To illustrate just how much Valley restaurants have improved in one short year, consider this: Last year, I could only come up with about 15 restaurants that I really deemed worthy of inclusion in a list of the top 20. This year, I spent a good deal of energy mulling over the deserving places I would have to exclude.
I'm not sure about the reasons for this sudden improvement, but I'll gladly speculate. Perhaps the realization that San Fernando Valley diners would pay Westside prices to dine in such restaurants as Pinot, Posto and Terrazzo Toscana has raised the standard on this side of the hill. But I'm happier with the idea that people's palates are simply getting more discriminating, and that a bad restaurant cannot survive in today's market.
We owe a debt of gratitude to the intrepid L.A. restaurateurs who have opened branches in the Valley, among them East India Grill, Talesai and Daily Grill, all Top 20 inclusions. But we shouldn't let ourselves get too puffed up, because there are still areas where we don't have it all that good. We don't have a single first-rate Chinese restaurant, for instance, or a modern, upscale restaurant in which to eat regional Mexican cuisine, such as Santa Monica's Border Grill.
Again this year, the designated price categories reflect the price of a dinner for one person, and are as follows: inexpensive, less than $15; moderate, $15 to $30; expensive, more than $30.
Owner Joachim Splichal and executive chef Octavio Becerra have created an upscale bistro to rival the best in Paris. Their menu resembles what you would find in chic Paris today: endive salad with Roquefort and walnuts, sumptuous duck \o7 confit\f7 , elegant fish preparations, beef tongue, indulgent home-style desserts. Prices are up-market, but more than reasonable for cooking at this level. The two dining rooms offer a choice between old comfort and terminally hip. At the suave mahogany bar, you can sip some of the best Armagnacs this side of Gascony.
\o7 12969 Ventura Blvd., Studio City. (818) 990-0500. Expensive.\f7
Posto has evolved into a destination. Chef Luciano Pellegrini's calling card is plentiful, rustic Italian comfort foods, a delightful departure for elegant owner Piero Selvaggio, the man responsible for high-end Italian dining in this city. Begin with \o7 frico\f7 and \o7 arancini\f7 -crisp chips made from Parmesan cheese and tender little rice balls with a golden outside crust. Terrific homemade sausages, wonderful beef \o7 brasato\f7 (stew) \o7 al Barolo\f7 and great, chewy risottos complement Pellegrini's toothsome pastas and delicately sauced shellfish. The wine list is packed with patrician Italian reds at plebeian prices.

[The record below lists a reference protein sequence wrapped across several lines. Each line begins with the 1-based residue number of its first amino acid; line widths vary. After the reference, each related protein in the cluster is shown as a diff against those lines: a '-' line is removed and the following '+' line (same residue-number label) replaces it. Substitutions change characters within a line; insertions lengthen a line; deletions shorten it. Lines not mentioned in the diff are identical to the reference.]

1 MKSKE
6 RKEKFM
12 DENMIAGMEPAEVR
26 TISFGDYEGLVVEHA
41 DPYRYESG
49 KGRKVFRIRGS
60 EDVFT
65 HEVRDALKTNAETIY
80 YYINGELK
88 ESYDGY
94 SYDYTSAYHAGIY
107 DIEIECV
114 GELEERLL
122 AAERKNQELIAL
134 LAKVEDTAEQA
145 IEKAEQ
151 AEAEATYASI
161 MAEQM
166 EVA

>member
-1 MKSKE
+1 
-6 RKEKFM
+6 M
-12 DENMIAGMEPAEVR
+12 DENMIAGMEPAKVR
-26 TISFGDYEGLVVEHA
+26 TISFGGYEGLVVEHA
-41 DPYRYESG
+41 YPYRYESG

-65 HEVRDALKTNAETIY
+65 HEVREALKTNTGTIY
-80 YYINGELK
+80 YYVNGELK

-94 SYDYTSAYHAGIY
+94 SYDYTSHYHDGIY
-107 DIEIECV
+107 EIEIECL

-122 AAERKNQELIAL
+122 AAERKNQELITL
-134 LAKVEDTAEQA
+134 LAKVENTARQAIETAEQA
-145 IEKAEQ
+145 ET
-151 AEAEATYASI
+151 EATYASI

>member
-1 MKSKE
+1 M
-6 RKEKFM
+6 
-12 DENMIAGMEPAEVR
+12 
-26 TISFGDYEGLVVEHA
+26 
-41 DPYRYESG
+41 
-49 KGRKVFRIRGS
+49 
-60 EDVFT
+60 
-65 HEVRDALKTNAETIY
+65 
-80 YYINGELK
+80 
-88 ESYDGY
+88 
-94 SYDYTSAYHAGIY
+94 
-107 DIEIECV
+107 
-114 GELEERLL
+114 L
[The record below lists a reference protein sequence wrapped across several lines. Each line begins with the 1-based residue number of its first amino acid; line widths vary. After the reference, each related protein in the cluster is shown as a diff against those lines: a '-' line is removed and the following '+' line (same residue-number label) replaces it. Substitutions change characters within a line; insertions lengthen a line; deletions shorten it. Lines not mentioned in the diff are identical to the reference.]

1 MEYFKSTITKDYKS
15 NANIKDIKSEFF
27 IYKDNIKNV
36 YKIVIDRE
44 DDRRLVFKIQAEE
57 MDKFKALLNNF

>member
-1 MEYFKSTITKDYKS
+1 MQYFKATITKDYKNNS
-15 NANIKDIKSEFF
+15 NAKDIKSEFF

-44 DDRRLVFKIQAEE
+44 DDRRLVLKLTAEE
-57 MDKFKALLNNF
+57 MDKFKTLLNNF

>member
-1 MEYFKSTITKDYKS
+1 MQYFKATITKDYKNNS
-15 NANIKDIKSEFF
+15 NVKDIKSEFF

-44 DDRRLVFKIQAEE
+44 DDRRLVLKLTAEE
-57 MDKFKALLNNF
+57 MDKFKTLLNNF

\o7 14928 Ventura Blvd., Sherman Oaks. (818) 784-4400. Expensive.\f7
The creative and well-traveled Andre Guerrero has revamped the former Shaker Mountain Inn and turned it into a glorious place to dine. The main dining room is a breezy atrium paneled in blond wood, revealing an open kitchen where near-miracles occur. The appetizers are as delicious as they sound; fried chicken salad with barbecued pecans, griddled corn cakes with spicy grilled shrimp and risotto with king salmon. Main courses are eclectic and satisfying, everything from chicken \o7 adobo\f7 , the pride of Guerrero's native Philippines, to Chinese-style sea scallops and a terrific hunk of grilled Colorado prime rib.
\o7 900 N. Central Ave., Glendale. (818) 240-0808. Expensive.\f7
4. Saddle Peak Lodge
The latter-day version of Renoir's "A Day in the Country" would be a two-income couple driving out to this rustic retreat for cocktails and dinner. The restaurant is a refurbished hunting lodge, a maze of little dining rooms on different levels. Chef Bruce Boyer's attractive menu features game, fresh fish and '40s-style Continental specialties. Try roast venison served with a tangy sauce made from juniper berries; rack of lamb; pheasant; fresh trout, and a wide variety of other North American fish. The best tables for the evening meal are in the upstairs library room. Weekends at brunch, outside tables fill up with a vengeance. Reservations, especially on weekends, are essential.
\o7 419 Cold Canyon Road, Calabasas. (818) 222-3888\f7 .\o7 Expensive.\f7
California food with an Oriental flair is how proprietor Alvin Simon describes chef Hisashi Yoshiara's food. I call it superb. It's not the Franco-Japanese food we've been conditioned to; Yoshiara uses no butter or cream in any of his reductions. Among his more appealing offerings are potato ravioli soup with mint, yellowtail \o7 millefeuille\f7 and baby lamb chops marinated with basil and garlic. There is a brand-new wine list, and half-portions are available. The clean, spare dining room is offset by the original bar from Chinatown's Yee Mee Loo restaurant.
\o7 933 S. Brand Blvd., Glendale. (818) 551-1155. Moderate to expensive.\f7
6. Cha Cha Cha